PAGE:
Read a review from Person-Centered and Experiential Psychotherapies Journal, December 2012: http://bit.ly/10ufKdu
A new analysis of the hearing voices experience outside the illness model resulted in accepting and making sense of voices. This study of 50 stories forms the evidence for this successful new approach to working with voice hearers.
This book demonstrates that it is entirely possible to overcome problems with hearing voices and to take back control of one’s life. It shows a path to recovery by addressing the main problems voice hearers describe – the threats, the feelings of powerlessness, the anxiety of being mad – and helps them to find their way back to their emotions and spirituality and to realising their dreams. This book also holds true for those who have been given a diagnosis of schizophrenia.
This is the third book in a series regarding the experience of hearing voices. It proves the value of an ‘accepting’ and ‘making sense of’ voices approach, for which it provides an evidence base. At the heart of this book are the stories of fifty people who have recovered from the distress of hearing voices. They have overcome the disabling social and psychiatric attitudes towards voice hearing and have also fought with themselves to accept and make sense of the voices. They have changed their relationship with their voices in order to reclaim their lives.
All the people in this book describe their recovery; how they now accept their voices as personal, and how they have learnt to cope with them and have changed their relationship with them. They have discovered that their voices are not a sign of madness but a reaction to problems in their lives that they couldn’t cope with, and they have found that there is a relationship between the voices and their life history, that the voices talk about problems that they haven’t dealt with – and that they therefore make sense.
Introduction Marius Romme and Mervyn Morris
1 Important Steps to Recovery with Voices
2 The Disease Concept of Hearing Voices and Its Harmful Aspects
3 What Causes Hearing Voices?
4 Accepting Voices and Finding a Way Out
5 Making Sense of Voices: The relationship between the voices and the life history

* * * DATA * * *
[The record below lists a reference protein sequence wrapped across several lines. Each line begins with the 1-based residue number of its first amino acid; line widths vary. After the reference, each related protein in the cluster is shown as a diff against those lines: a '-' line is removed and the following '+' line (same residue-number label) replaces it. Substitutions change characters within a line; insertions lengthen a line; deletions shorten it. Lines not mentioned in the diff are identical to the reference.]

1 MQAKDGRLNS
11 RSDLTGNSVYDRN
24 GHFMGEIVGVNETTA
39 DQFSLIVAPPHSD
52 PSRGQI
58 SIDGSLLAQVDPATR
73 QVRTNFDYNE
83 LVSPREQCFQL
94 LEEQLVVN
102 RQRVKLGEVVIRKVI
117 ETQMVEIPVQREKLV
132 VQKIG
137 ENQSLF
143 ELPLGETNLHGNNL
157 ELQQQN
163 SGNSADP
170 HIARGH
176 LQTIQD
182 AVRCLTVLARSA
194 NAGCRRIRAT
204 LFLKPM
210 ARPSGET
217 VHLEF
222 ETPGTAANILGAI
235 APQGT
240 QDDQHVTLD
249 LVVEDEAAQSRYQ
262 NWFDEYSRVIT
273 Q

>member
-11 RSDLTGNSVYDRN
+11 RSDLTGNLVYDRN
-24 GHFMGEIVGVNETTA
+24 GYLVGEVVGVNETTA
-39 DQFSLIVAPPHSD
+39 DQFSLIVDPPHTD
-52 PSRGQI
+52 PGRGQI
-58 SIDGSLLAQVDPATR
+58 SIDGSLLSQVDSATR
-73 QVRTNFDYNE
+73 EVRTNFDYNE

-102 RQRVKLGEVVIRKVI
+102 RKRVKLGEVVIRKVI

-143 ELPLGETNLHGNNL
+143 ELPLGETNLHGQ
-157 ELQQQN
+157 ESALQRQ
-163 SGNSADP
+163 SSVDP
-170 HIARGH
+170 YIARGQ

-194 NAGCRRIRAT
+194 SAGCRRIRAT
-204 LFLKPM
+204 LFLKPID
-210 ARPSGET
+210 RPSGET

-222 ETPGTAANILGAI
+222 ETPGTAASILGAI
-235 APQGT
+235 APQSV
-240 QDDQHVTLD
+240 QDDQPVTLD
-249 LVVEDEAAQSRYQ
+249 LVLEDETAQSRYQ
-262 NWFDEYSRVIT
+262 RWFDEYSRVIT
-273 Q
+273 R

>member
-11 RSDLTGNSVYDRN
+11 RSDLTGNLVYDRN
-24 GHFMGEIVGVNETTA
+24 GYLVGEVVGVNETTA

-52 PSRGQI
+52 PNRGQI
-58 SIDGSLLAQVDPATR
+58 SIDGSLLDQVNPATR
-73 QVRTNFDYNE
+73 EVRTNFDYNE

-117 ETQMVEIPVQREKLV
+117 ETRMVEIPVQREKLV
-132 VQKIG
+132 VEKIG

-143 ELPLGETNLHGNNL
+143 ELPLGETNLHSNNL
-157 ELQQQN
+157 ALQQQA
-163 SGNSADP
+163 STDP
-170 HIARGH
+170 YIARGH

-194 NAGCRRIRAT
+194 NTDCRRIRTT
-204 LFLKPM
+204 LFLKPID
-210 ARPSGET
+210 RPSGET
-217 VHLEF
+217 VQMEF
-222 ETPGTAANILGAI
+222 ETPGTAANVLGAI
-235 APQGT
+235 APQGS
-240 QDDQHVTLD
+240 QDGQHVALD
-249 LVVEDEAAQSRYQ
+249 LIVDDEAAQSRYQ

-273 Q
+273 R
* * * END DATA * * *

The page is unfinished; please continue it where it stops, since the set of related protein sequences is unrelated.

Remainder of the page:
6 Metaphors and Emotions
7 Hearing Voices Groups
8 Psychotherapy with Hearing Voices
Introduction to the FIFTY STORIES
THE FIFTY STORIES
Ami Rohnitz; Andreas Gehrke; Antje Müller; Audrey Reid; Caroline; Daan Marsman
Debra Lampshire; Denise Bosman; Don Dugger; Eleanor Longden; Elisabeth Svanholmer
Fernand Chappin; Flore Brummans; Frank Dahmen; Frans de Graaf; Gavin Young
Gina Rohmit; Hannelore Klafki; Helen; Mrs Hutten; Jacqui Dillon; Jan Holloway
Jeanette Brink; Jeanette Woolthuis; Jo; John Exell ; John Robinson; Johnny Sparvang
Jolanda van Hoeij; Karina Carlyn; Lisette de Klerk; Marion Aslan; Mieke Simons
Mien Sonnemans ; Odi Oquosa; Olga Runciman; Patsy Hage; Peggy Davies; Peter Bullimore
Peter Reynolds; Riny Selder; Robert Huisman; Ron Coleman; Ronny Nilson; Rufus May
Ruth Forrest; Sasja Slotenmakers; Sjon Gijsen; Stewart Hendry; Sue Clarkson
Read a review from Psychosis Journal, December 2012: http://bit.ly/10ufKdu
Read 5-star Amazon reviews here
Marius Romme and Sandra Escher have revolutionized our understanding of voice hearing, and their work has led to a radical new way of helping people who have had this type of experience. In this timely, accessible and important book, they bring together the lessons they have learnt over more than two decades, and provide an opportunity for 50 voice-hearers from across the world to tell us their stories. This is essential reading for mental health workers of all professions, which challenges conventional thinking, empowers mental health service users, and looks forward to a more humane approach to psychiatric care. Richard Bentall, Professor of Clinical Psychology, University of Liverpool
Living with Voices is a must read for all: voice hearers, practitioners and scholars of all orientations. It is a milestone because it offers learning directly from the experiences of voices hearers, not in the alienating language of deterioration and immobility, but in the optimistic language of resilience and recovery. Mathias Dekeyser, person-centred therapist, Person-Centered &Experiential Psychotherapies Journal Dec 2012.
Based on a substantial number of real-life case stories Professor Romme and his associates have written what I would describe as a “must-read” in the field of Psychosis. As a final year trainee on a Counselling Psychology doctoral programme I found myself in the exciting but very challenging position of working within a CMHT for the first time and being confronted with clients recounting distressing stories of their psychotic experiences. This book has been an invaluable insight that has both helped to arrest some of my apprehensions and inform my practice with this client group. Amy Dodd, Trainee Counselling Psychologist, Feb 2011
Accessible and thoughtful, Living with Voices is an excellent introduction to the subject matter and the Hearing Voices Movement approach, and indeed the recovery model, for both service users and practitioners. Given the structure of the book, it is also possible to dip in and out of it, and read or use individual chapters or stories on a stand-alone basis. Akiko Hart, BPS Website, Division of Clinical Psychology, 2010
I am an OT working in mental health - often with people who experience hearing voices. I have used this book to guide my own therapeutic input but have also provided it to patients to read. Would recommend for voice hearers, professionals, family members or anyone with an interest in learning more. Amazon reviewer.